The hunting technique used by the Hadza tribe has not changed much over the last few hundred years. The men usually hunt alone, except during the dry season, when they will hunt in pairs.

They use bows and poisoned arrows to kill wildlife. The poison used is made from the branches of the shrub called Adenium coetaneum.

When the hunters kill a small animal, such as a squirrel or a bird, they cook and eat their catch on the spot! When they kill a medium-size animal such as a baboon, they will bring it back to their camps and share it with the others.

Hadzabe Tribe of Tanzania — Two Hadzabe Men Returning from Hunting, Tanzania.
Andreas Lederer, CC BY 2.0, via Wikimedia Commons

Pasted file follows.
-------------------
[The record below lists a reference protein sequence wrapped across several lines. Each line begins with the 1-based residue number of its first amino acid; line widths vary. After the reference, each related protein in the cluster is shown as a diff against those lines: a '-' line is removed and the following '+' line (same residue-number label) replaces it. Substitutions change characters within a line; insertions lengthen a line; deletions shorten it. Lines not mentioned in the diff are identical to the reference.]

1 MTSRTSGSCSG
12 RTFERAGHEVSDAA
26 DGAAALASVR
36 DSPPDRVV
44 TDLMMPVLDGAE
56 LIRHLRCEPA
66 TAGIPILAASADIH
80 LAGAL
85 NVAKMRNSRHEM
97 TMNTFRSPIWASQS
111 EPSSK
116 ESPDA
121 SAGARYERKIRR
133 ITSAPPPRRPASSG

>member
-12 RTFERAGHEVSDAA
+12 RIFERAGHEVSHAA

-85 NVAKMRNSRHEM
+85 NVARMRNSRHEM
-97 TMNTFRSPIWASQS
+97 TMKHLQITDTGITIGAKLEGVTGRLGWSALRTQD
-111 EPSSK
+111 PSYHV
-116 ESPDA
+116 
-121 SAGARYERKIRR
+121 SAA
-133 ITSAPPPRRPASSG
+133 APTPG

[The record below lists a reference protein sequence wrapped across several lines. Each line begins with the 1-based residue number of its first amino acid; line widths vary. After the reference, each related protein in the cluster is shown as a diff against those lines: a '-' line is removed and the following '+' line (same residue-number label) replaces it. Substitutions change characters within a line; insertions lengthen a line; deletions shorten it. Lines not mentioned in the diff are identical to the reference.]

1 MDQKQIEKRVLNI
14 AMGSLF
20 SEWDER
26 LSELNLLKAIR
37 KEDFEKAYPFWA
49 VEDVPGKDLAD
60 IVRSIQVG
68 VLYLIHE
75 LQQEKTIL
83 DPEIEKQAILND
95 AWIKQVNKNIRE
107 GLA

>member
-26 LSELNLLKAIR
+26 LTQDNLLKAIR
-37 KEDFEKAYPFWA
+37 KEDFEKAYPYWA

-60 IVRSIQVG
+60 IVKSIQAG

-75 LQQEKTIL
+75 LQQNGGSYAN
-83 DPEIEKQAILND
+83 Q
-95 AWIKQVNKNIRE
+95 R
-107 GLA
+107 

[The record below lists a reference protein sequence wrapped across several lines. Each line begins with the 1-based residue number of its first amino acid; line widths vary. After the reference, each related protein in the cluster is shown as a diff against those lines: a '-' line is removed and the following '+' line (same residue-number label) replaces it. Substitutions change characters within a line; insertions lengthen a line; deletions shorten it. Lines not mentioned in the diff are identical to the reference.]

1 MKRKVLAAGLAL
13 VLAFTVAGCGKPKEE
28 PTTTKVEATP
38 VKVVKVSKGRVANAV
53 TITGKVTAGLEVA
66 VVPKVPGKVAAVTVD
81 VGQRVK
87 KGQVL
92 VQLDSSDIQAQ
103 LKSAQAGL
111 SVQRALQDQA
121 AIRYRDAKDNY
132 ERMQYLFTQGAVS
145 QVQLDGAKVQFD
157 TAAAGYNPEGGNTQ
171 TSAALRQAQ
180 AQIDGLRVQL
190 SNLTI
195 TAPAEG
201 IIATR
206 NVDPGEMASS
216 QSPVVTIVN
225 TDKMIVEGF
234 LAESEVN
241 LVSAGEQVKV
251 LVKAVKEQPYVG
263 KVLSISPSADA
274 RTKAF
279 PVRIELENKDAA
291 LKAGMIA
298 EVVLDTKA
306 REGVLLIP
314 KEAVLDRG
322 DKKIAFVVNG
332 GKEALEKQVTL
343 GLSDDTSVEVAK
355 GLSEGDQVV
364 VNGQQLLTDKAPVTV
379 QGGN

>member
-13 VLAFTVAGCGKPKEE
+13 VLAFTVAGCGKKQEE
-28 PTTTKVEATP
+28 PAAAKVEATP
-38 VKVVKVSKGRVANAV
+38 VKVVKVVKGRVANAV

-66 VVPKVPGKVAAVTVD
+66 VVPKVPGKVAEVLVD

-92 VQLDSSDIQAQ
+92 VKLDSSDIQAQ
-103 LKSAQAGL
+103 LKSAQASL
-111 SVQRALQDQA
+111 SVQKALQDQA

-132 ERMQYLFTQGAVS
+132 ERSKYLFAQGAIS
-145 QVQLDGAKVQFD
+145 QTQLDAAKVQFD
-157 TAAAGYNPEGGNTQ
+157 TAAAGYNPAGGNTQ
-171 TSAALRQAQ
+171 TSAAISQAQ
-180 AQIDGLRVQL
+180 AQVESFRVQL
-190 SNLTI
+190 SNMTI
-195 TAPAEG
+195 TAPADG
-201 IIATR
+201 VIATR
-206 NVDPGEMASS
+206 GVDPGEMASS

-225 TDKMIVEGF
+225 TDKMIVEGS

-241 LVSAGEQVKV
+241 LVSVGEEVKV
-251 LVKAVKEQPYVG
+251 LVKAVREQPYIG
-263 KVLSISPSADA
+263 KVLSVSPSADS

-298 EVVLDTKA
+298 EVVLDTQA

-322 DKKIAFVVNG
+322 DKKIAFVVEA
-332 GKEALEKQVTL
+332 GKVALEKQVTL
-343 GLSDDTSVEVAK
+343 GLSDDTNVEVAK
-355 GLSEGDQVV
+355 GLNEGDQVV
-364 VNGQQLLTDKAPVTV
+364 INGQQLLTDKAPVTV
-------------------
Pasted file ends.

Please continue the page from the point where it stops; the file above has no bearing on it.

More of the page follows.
If the hunters kill a big mammal (giraffe, zebra, buffalo, or wildebeest), instead of moving the animal to the camp, the camp move to the kill site!

Clothing

Most of the Hadza people nowadays, wear western clothing, such as shirts and shorts. There are still some members of the tribe that dresses in a more traditional way by wearing dried animal skins wrapped around their body.

Rituals

The Hadzabe tribe doesn’t believe in an afterlife and doesn’t follow many rules. Still, the Hadza people think that illnesses are due to the violation of the few rules they have in place.

One very famous ritual is the epeme dance. This ceremony occurs on moonless nights after the men have eaten what they called epeme meat. The men put on a ceremonial costume (a cape, a feather headdress, some bells on their legs, and a maraca). Then, one at a time, they dance and sing in front of the women while shaking the maraca.